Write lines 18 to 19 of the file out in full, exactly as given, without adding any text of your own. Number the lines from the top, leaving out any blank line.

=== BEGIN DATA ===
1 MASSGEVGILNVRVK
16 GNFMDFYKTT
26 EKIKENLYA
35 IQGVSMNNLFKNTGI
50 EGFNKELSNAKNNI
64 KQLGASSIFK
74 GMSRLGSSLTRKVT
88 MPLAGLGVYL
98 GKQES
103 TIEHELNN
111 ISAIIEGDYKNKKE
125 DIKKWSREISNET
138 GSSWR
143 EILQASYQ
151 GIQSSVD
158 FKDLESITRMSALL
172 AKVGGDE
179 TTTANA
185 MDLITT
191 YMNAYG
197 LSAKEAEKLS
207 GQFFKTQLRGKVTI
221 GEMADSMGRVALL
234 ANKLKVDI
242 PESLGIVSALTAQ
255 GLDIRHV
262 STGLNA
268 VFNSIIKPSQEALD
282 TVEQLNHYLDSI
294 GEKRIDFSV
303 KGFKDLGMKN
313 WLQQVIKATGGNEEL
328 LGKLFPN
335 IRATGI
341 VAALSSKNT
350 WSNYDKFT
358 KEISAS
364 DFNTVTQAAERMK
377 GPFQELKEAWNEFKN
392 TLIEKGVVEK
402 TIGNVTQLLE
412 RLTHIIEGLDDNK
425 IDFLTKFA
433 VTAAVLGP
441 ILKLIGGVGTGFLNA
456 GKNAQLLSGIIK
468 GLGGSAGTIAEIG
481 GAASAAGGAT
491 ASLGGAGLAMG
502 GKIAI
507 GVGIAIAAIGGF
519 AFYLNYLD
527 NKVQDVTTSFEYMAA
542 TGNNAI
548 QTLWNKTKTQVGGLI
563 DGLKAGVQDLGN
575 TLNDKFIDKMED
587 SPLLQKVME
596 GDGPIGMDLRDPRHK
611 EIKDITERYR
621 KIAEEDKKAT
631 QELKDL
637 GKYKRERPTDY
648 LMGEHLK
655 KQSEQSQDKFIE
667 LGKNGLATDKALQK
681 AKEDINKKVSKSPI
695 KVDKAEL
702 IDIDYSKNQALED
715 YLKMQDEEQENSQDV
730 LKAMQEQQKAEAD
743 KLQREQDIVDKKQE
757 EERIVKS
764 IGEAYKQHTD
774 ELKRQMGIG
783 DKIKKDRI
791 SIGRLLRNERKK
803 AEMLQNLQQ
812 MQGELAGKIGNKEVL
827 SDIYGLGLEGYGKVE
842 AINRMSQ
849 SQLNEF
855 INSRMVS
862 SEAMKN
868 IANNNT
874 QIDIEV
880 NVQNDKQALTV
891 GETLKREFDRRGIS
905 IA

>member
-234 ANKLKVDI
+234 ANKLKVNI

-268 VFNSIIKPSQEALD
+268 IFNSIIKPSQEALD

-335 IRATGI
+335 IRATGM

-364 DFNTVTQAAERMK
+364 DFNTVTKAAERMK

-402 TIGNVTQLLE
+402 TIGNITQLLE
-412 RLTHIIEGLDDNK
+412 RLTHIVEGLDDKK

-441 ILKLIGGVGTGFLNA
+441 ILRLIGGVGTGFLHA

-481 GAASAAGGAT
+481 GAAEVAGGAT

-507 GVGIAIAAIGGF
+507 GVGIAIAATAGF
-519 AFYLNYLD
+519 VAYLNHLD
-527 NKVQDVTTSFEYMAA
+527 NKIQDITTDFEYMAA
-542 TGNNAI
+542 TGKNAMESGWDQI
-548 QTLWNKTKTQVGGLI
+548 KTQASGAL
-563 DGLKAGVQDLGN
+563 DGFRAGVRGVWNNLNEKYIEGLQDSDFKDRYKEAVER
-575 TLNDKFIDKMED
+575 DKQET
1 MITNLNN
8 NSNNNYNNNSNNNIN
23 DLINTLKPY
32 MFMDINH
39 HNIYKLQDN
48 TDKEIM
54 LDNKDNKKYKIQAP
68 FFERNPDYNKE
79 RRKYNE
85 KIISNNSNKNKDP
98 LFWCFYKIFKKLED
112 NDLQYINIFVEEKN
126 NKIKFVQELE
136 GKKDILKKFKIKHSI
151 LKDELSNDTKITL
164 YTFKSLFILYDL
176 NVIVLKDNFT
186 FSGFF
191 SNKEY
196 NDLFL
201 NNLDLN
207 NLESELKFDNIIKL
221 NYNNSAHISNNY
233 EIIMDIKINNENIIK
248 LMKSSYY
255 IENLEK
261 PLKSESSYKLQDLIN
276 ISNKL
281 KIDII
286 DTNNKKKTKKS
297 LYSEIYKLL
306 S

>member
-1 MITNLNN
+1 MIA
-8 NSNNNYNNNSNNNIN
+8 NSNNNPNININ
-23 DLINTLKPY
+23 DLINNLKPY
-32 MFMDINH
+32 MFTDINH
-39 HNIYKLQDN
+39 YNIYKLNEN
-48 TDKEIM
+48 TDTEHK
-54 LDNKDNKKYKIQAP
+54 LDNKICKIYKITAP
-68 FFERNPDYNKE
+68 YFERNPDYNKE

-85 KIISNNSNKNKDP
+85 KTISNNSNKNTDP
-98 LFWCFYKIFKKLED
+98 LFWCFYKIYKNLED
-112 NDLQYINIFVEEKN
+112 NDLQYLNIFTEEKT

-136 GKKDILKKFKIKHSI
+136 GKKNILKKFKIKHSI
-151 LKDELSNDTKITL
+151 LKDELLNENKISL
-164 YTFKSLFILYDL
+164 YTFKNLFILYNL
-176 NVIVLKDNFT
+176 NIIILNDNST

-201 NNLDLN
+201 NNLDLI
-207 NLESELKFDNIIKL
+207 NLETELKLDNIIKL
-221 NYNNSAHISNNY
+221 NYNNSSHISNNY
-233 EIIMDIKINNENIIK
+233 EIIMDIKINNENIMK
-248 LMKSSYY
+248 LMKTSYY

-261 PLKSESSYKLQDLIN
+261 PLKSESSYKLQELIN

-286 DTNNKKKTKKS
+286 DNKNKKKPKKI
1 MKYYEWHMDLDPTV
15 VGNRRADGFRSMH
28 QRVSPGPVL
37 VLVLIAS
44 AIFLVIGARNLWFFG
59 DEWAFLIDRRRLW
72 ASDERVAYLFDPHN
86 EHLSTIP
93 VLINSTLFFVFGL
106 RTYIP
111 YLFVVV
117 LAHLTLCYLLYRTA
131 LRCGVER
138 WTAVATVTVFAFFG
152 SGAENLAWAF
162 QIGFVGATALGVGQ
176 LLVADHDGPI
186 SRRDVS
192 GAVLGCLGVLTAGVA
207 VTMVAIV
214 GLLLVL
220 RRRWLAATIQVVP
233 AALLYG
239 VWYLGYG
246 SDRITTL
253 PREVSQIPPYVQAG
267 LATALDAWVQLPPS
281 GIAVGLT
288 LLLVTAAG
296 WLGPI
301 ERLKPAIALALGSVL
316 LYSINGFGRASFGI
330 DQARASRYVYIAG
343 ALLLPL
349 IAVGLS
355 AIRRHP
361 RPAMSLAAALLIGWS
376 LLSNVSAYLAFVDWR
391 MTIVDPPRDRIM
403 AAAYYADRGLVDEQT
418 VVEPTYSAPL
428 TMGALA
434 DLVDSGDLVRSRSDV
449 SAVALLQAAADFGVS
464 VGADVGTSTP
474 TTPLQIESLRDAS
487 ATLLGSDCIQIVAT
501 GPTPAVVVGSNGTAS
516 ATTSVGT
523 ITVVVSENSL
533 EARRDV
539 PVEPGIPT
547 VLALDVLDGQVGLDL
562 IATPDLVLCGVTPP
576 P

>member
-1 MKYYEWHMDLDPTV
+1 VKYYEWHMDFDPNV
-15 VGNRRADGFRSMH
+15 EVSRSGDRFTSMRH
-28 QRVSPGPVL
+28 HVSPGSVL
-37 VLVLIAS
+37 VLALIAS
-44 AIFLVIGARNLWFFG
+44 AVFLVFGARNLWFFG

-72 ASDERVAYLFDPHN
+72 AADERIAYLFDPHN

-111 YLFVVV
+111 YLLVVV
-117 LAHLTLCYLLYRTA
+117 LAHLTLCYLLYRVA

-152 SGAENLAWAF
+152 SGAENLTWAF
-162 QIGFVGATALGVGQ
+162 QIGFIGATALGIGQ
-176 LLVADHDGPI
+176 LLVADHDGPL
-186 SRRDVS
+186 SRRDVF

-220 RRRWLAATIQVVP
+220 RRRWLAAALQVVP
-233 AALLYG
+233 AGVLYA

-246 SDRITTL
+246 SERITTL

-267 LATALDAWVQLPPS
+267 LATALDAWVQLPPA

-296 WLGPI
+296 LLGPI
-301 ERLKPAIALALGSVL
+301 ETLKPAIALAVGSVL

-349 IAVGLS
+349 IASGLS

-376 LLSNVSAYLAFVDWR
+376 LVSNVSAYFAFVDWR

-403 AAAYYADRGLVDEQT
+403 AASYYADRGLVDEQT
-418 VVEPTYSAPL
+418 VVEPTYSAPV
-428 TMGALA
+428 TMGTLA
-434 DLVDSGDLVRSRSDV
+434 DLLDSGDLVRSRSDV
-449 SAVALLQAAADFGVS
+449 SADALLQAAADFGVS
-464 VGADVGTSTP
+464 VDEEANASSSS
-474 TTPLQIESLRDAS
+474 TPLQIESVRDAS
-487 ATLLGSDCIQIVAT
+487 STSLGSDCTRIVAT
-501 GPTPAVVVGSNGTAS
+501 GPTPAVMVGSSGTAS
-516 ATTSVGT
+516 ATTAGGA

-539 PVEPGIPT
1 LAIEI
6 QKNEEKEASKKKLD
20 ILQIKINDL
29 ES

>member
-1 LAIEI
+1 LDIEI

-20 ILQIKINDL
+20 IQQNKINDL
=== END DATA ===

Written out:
179 TTTANA
185 MDLITT